NASA is using a host of technology to track Tropical Storm Harvey, which made landfall again Wednesday.

The government agency is harnessing satellites and other platforms, including aircraft and even the International Space Station to provide continuous updates and new data on the storm.

NASA has used items such as the MODIS (Moderate Resolution Imaging Spectroradiometer) on the agency’s Aqua satellite to capture clouds over Dallas. Data from NOAA’s GOES-East satellite has been harnessed by NASA’s Goddard Space Flight Center in Greenbelt, Maryland to capture the storm’s center of circulation with thunderstorms that are located in the center of Harvey, according to Phys.org. These thunderstorms have stretched as far east as Louisiana.

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“NASA focuses on developing new research capabilities that can be used by our partners in the operational and response communities,” said Dalia Kirschbaum, Research Physical Scientist at NASA’s Goddard Space Flight Center in a statement. “While we continue to innovate in the type of information from satellites, models, and airborne platforms, the main focus is to ensure that the partners that are responding operationally to this event have the information in the format that they need to make effective decisions on emergency response.”

Kirschbaum added that NASA is continuing to make sure “that the data pipeline is as effective and useful as possible.”

NASA has also used its Atmospheric Infrared Sounder (AIRS) instrument aboard the Aqua satellite to detail the flood threat from Harvey.

According to the data provided by AIRS, NASA was able to see the coldest cloud top temperatures and thunderstorms over the southern Texas coast, while also spotting an “area of intense precipitation” over southeast Louisiana.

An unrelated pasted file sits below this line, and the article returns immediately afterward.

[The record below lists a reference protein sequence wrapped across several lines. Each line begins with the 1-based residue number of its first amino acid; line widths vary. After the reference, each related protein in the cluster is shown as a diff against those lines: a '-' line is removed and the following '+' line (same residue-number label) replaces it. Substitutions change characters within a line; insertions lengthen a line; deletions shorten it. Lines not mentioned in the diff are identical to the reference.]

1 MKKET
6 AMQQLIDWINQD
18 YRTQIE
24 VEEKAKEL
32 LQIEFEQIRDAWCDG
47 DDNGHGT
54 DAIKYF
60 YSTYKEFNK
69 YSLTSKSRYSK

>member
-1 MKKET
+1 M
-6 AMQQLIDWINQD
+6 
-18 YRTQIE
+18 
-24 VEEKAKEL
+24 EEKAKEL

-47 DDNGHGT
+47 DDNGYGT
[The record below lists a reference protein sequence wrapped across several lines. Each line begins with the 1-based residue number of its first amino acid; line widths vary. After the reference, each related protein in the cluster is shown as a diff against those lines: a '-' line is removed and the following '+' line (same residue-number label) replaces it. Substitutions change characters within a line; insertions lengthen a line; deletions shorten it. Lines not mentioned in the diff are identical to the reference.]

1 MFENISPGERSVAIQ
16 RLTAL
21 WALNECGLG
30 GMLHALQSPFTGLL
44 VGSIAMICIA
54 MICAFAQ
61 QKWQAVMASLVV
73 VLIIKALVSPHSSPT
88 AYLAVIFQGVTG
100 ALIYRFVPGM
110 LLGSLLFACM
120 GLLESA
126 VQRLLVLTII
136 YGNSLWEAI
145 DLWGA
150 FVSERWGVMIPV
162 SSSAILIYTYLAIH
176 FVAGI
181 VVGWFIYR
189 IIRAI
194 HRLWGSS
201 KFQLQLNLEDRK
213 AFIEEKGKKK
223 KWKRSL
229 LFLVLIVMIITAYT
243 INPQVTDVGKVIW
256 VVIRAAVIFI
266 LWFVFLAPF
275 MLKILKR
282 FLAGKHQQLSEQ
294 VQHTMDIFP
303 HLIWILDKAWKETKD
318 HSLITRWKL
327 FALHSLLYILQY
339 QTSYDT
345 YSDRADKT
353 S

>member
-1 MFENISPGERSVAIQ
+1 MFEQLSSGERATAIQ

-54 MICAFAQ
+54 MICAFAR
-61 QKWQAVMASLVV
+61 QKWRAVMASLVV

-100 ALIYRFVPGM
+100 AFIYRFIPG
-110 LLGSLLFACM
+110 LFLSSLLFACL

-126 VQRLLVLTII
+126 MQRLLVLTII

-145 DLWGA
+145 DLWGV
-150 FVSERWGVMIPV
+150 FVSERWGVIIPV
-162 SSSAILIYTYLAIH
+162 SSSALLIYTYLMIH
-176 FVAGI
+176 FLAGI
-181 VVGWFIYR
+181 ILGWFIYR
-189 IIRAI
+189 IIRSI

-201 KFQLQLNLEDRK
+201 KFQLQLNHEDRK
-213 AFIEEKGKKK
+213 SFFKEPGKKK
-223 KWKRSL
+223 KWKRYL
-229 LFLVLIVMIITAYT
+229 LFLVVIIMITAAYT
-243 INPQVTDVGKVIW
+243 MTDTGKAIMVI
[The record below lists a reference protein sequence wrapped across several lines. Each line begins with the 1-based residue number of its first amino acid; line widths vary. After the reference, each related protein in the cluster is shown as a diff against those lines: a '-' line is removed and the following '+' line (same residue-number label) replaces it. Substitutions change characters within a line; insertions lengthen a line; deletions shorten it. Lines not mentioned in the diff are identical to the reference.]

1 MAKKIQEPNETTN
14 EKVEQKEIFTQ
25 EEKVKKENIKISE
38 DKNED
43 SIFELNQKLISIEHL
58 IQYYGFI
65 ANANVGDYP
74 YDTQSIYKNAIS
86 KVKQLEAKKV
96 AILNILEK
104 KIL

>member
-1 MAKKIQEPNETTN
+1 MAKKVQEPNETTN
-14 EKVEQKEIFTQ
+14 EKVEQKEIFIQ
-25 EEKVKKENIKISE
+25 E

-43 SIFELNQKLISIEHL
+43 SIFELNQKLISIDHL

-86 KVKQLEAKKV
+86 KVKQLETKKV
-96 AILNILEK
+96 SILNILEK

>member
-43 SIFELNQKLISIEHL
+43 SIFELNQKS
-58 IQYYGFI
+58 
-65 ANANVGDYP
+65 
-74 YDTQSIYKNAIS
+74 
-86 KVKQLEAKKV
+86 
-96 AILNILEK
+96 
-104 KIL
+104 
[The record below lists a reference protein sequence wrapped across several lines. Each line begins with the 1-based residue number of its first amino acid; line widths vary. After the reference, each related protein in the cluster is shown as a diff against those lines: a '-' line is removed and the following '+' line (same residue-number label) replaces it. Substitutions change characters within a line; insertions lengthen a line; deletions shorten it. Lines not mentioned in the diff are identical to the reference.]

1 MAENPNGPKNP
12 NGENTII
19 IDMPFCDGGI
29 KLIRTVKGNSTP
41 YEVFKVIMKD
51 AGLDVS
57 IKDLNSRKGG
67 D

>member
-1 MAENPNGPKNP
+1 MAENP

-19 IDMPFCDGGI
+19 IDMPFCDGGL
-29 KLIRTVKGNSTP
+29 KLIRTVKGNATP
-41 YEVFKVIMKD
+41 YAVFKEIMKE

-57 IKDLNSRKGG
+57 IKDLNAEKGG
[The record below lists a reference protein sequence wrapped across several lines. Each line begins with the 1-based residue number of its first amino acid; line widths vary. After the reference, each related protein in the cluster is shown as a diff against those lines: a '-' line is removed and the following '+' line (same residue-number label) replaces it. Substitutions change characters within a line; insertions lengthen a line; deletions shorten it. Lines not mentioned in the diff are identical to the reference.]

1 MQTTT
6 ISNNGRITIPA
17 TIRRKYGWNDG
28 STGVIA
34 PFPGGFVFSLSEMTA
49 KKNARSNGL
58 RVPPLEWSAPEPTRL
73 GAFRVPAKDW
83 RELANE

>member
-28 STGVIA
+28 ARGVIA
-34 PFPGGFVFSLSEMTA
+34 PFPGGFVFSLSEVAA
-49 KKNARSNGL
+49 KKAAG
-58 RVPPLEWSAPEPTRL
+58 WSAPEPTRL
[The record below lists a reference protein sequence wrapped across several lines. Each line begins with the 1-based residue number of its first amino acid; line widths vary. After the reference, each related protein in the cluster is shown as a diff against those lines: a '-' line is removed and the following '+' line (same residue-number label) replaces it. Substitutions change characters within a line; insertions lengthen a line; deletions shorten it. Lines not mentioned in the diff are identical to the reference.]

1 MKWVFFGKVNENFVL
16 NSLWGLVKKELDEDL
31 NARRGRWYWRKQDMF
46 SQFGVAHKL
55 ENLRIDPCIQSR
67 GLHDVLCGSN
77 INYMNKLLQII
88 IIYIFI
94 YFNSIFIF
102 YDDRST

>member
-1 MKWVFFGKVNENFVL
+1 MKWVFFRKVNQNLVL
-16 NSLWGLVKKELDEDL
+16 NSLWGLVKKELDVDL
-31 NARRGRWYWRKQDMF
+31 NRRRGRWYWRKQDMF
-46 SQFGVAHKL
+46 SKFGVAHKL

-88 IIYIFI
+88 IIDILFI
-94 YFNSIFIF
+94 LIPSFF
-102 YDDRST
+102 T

As of Tuesday night, the storm had dumped nearly 52 inches of rain on the state of Texas, setting the preliminary record for a tropical storm, according to data from the National Weather Service.

The storm has done significant amounts of damage, with more expected to come. According to the Federal Emergency Management Agency, approximately 30,000 have applied for mass care and medical care and 195,000 have applied for federal assistance.

The U.S. Coast Guard is also using heat maps to find trapped people, as well as taking surplus 911 calls, at the rate of 1,000 calls per hour.

Fox News’ Catherine Herridge contributed to this story.

Wreckage of lost World War II bomber discovered in the North Sea

Engineers working on a sub-sea power link have found what is believed to be the wreckage of a World War II Royal Air Force bomber off the coast of Norway.

The engineers were conducting surveys of the seabed as part of the North Sea Link project to build a power cable between the U.K. and Norway when they found the plane wreckage. The discovery off the Norwegian city of Stavanger may help solve a decades-old mystery.

Experts consulted by the North Sea Link program identified the wreck as an RAF Short Stirling heavy bomber, which played a key role in delivering supplies from Britain to Norwegian resistance fighters during the war.